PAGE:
If you look at the cover of the May 2016 issue of MacLean’s, you will see a pastiche of cannabis dispensary photos overlapped by a bright yellow circle
In the circle are the phrases: A DRUG DEALER ON EVERY CORNER; ridiculously easy to buy; completely out of control; with the addition of the words, ‘Justin Trudeau,’ and ‘legalize pot.’ If you read further you encounter more of the same. From a researcher at the Centre for Addiction and Mental Health, for example, you hear that we are in “a lawless state where everyone does what they want.” The MacLean’s piece, written by Michael Friscolanti, is not wholly negative. Veteran cannabis activist lawyer, Kirk Tousaw is quoted on the importance of dispensaries, and prominent activist Dana Larsen, on the subject of civil disobedience. Tousaw represents 35 BC medical cannabis dispensaries; Larsen has just completed his OverGrow Canada Tour during which he distributed, free of charge, over a million cannabis seeds to be planted this summer across the country. BC dispensaries, confirms Friscolanti, are following the lead of early advocates of medical marijuana, who “blazed the initial trail.”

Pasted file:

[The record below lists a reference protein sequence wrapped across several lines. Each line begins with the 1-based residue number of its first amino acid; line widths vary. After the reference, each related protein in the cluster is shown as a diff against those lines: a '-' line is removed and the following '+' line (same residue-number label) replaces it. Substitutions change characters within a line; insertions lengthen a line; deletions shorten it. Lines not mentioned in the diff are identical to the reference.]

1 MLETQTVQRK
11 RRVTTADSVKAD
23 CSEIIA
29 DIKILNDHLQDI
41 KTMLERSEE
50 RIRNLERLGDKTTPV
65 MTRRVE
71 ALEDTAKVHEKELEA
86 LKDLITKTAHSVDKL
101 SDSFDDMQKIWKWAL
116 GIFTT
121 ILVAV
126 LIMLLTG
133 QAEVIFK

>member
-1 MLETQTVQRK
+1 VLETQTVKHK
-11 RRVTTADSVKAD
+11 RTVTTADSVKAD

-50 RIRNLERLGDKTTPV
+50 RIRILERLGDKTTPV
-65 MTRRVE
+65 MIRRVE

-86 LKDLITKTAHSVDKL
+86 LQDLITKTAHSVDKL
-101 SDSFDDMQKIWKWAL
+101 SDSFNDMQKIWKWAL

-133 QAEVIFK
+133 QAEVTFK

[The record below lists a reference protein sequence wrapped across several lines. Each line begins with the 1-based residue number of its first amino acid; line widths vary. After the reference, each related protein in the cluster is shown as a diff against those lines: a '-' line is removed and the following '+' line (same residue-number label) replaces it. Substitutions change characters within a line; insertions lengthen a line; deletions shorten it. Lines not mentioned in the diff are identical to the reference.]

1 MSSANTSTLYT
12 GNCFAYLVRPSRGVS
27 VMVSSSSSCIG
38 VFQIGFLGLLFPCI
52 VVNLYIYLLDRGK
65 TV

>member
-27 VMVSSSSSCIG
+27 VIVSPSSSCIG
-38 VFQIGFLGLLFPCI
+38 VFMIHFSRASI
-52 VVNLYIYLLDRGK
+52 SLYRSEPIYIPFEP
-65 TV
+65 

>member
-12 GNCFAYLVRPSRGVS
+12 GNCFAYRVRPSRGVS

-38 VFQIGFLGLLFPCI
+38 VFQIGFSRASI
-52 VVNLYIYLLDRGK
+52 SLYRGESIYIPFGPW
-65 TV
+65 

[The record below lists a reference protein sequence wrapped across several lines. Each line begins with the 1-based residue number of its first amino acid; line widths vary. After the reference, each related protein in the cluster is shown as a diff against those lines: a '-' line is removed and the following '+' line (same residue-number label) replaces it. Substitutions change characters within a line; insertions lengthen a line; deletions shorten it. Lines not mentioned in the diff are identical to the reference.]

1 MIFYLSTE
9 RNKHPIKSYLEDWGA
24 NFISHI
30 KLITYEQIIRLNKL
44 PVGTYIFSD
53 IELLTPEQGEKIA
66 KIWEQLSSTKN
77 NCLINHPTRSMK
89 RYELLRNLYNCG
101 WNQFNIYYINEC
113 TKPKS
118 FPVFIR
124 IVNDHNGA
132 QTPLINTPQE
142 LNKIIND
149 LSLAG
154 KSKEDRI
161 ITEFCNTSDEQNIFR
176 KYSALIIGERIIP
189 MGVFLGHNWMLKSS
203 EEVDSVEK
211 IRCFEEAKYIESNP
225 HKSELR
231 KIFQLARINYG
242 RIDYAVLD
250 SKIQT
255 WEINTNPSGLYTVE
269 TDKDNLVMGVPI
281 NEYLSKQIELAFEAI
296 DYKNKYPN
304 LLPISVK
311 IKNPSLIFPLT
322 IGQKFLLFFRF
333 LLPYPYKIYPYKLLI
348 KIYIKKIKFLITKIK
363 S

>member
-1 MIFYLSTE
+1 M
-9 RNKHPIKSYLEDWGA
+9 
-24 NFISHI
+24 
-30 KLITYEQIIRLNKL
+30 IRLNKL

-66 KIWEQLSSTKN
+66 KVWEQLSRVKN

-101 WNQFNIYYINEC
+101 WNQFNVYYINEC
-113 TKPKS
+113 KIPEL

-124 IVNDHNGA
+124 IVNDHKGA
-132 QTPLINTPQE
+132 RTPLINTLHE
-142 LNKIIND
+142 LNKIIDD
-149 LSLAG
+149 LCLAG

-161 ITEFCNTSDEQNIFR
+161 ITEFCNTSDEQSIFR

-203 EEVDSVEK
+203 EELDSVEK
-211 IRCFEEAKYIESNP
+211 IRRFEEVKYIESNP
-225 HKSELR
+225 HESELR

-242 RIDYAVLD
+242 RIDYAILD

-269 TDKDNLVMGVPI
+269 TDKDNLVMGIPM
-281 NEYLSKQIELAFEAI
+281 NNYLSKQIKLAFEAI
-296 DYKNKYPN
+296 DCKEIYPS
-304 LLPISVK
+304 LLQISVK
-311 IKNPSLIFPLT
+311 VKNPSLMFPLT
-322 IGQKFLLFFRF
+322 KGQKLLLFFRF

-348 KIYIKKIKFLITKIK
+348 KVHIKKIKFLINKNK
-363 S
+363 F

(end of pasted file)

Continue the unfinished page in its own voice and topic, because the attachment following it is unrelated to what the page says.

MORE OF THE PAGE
Macleans- Pot shops coverElsewhere in the media we hear the Vancouver dispensary scene referred to as “the Wild West.” News reporters ask aloud how, amidst such defiance of law, citizens are to judge what laws to break. By the standards of reefer madness, such media reporting is balanced. But it isn’t good. The headlines and the choice of analogies remain alarmist and feverish. An exploration of civil disobedience, its nature and its purposes, is one way to cool the fever. And if it can’t cool the fever, it can at least clarify in our minds which of the feverish claims are unfounded, and why.
The phrase ‘civil disobedience’ is traceable to the work of 19th century American anarchist/libertarian, Henry David Thoreau, who famously refused to pay a poll tax to support the Mexican-American war. In Civil Disobedience, published in 1849, Thoreau expressed the idea that it is a civic duty to follow the dictates of conscience; that governments and law enforcement are dangerous; and that they must be designed carefully to do as little harm as possible. Gandhi, the 20th century’s best known civil disobedient, was a self-acclaimed student of Thoreau’s writings. So was Martin Luther King. The movements for peace, civil rights, women’s rights, native rights, animal rights, and environmental protection have all made use of civil disobedience. Occupy Wall Street was an exercise in civil disobedience. So are tent cities. And so are storefront medical cannabis dispensaries, some of the growers that supply them, vapour lounges, bakeries, and cannabis testing laboratories.
Civil disobedience is not chaos. Neither is it rule breaking, or general law breaking. Rather, it is an orderly set of actions common to democratic, or would-be democratic states. Here are some of its important features.
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